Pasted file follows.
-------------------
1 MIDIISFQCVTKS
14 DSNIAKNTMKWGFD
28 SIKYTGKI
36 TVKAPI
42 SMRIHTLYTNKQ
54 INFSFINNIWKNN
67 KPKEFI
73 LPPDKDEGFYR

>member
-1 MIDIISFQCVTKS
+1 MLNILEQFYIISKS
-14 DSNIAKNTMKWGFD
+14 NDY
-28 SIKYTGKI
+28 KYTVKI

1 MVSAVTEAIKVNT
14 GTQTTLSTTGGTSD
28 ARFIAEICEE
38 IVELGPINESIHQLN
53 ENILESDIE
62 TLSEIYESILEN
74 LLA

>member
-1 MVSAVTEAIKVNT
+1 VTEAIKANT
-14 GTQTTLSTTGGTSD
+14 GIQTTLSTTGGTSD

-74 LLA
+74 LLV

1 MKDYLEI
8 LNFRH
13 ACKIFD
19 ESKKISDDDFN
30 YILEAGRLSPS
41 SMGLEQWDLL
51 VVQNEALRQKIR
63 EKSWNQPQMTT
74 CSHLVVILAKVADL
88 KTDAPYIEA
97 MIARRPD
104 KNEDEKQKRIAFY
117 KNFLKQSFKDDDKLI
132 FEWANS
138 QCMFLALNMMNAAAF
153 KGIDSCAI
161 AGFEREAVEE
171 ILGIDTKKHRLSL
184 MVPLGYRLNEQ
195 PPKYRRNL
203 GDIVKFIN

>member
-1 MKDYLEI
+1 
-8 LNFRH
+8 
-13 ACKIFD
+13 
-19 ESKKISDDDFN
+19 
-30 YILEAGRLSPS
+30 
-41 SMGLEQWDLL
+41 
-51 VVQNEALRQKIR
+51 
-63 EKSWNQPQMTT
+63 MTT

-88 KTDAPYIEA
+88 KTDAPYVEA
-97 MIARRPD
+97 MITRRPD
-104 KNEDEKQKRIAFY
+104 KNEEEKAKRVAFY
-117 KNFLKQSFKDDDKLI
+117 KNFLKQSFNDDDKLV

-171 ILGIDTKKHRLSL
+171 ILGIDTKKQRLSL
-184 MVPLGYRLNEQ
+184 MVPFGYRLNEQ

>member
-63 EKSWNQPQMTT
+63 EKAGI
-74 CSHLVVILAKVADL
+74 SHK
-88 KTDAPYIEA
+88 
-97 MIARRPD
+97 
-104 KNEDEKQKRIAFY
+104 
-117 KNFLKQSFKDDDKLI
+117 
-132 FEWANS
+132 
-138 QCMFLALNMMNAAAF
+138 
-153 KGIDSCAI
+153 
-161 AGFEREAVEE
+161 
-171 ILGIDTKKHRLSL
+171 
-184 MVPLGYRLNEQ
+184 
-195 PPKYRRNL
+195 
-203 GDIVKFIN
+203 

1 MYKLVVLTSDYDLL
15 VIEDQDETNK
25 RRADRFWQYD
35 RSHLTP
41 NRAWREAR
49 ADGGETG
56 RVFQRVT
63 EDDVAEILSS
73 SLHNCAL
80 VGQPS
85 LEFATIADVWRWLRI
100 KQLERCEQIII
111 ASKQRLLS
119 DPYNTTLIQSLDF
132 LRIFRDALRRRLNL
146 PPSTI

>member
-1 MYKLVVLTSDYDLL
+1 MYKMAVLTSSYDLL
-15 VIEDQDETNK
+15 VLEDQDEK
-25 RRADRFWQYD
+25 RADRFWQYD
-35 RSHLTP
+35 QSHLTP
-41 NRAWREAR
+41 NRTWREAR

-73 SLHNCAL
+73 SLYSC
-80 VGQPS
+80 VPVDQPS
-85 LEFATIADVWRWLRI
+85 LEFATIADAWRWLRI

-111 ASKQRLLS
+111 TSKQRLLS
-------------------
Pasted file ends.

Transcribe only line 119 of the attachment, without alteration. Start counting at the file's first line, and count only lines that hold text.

85 LEFATIADVWRWLRI